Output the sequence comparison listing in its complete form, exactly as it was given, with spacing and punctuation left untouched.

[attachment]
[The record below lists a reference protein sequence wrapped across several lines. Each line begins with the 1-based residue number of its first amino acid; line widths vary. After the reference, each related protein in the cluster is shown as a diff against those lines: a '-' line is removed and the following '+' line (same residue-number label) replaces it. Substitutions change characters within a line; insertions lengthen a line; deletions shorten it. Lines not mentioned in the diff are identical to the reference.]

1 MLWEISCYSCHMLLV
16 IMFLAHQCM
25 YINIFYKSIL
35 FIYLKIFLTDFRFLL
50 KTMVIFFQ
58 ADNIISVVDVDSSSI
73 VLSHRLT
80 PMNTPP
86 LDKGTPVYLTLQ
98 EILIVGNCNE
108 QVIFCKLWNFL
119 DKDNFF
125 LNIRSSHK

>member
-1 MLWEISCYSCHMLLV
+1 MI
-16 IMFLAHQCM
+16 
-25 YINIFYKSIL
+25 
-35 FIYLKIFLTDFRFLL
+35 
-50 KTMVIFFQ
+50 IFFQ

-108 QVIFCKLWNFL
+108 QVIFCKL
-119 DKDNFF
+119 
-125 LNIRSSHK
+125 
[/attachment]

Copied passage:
[The record below lists a reference protein sequence wrapped across several lines. Each line begins with the 1-based residue number of its first amino acid; line widths vary. After the reference, each related protein in the cluster is shown as a diff against those lines: a '-' line is removed and the following '+' line (same residue-number label) replaces it. Substitutions change characters within a line; insertions lengthen a line; deletions shorten it. Lines not mentioned in the diff are identical to the reference.]

1 MLWEISCYSCHMLLV
16 IMFLAHQCM
25 YINIFYKSIL
35 FIYLKIFLTDFRFLL
50 KTMVIFFQ
58 ADNIISVVDVDSSSI
73 VLSHRLT
80 PMNTPP
86 LDKGTPVYLTLQ
98 EILIVGNCNE
108 QVIFCKLWNFL
119 DKDNFF
125 LNIRSSHK

>member
-1 MLWEISCYSCHMLLV
+1 MI
-16 IMFLAHQCM
+16 
-25 YINIFYKSIL
+25 
-35 FIYLKIFLTDFRFLL
+35 
-50 KTMVIFFQ
+50 IFFQ

-108 QVIFCKLWNFL
+108 QVIFCKL
-119 DKDNFF
+119 
-125 LNIRSSHK
+125 